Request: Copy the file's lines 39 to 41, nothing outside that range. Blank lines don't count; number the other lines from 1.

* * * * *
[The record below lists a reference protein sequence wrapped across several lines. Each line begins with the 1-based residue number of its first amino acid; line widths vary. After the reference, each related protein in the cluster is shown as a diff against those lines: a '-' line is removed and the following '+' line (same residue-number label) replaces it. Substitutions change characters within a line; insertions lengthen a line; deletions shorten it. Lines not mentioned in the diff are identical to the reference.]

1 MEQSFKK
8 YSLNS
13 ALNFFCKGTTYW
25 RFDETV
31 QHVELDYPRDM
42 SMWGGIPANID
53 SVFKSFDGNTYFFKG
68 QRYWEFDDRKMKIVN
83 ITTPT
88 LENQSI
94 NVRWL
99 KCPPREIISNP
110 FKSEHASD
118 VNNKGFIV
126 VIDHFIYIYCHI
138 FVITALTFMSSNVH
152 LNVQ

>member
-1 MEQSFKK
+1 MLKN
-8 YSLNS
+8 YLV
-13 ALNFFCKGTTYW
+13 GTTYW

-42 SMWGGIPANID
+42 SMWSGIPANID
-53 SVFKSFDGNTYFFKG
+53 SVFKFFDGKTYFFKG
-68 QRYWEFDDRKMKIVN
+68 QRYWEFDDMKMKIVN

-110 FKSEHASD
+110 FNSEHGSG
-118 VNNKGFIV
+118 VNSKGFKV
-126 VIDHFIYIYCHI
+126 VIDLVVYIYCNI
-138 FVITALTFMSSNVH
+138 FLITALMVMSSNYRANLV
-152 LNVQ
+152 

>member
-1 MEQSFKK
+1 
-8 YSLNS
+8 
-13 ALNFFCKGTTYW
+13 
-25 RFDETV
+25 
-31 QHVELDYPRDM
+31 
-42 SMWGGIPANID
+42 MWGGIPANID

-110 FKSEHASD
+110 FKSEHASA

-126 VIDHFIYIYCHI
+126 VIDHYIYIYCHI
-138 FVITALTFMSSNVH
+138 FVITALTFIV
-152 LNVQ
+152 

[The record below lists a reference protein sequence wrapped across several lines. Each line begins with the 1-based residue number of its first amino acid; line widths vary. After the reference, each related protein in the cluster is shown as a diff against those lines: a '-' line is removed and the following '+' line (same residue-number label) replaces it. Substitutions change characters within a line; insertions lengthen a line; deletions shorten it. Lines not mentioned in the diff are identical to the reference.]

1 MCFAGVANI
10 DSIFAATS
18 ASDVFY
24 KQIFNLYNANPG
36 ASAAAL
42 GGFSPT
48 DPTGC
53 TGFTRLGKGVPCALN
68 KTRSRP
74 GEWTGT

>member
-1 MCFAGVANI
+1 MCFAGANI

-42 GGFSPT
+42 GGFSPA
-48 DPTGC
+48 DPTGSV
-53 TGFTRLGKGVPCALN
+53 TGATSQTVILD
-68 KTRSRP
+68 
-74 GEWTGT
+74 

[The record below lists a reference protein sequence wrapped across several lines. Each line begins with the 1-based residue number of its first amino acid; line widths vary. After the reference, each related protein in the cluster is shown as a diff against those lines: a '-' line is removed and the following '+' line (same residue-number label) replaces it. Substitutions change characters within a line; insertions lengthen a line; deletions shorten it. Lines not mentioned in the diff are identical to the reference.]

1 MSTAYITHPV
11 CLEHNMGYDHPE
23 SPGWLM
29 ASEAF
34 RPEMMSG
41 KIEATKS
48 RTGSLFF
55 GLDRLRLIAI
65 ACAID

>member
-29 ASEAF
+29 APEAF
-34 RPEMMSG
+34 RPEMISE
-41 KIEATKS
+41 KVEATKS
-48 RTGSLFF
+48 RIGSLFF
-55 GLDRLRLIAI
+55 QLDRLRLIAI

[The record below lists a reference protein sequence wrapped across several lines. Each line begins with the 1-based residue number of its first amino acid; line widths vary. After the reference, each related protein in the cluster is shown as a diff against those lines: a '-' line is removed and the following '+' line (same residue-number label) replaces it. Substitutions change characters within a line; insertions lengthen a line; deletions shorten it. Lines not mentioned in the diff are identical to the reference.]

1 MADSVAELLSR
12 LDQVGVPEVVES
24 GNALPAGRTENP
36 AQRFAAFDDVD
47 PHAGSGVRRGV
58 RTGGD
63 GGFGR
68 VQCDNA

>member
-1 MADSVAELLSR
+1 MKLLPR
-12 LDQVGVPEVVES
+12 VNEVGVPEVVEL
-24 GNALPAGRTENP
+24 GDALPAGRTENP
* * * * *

+138 FLITALMVMSSNYRANLV
-152 LNVQ
+152 